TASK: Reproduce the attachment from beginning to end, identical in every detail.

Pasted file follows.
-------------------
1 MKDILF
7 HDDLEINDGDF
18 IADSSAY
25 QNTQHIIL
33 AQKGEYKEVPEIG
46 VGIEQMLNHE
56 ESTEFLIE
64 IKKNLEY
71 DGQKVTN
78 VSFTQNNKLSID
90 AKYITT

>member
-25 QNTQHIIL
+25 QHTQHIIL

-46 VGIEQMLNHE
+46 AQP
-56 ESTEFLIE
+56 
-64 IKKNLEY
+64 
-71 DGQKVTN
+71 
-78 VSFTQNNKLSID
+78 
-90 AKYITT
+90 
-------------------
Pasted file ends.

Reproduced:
1 MKDILF
7 HDDLEINDGDF
18 IADSSAY
25 QNTQHIIL
33 AQKGEYKEVPEIG
46 VGIEQMLNHE
56 ESTEFLIE
64 IKKNLEY
71 DGQKVTN
78 VSFTQNNKLSID
90 AKYITT

>member
-25 QNTQHIIL
+25 QHTQHIIL

-46 VGIEQMLNHE
+46 AQP
-56 ESTEFLIE
+56 
-64 IKKNLEY
+64 
-71 DGQKVTN
+71 
-78 VSFTQNNKLSID
+78 
-90 AKYITT
+90 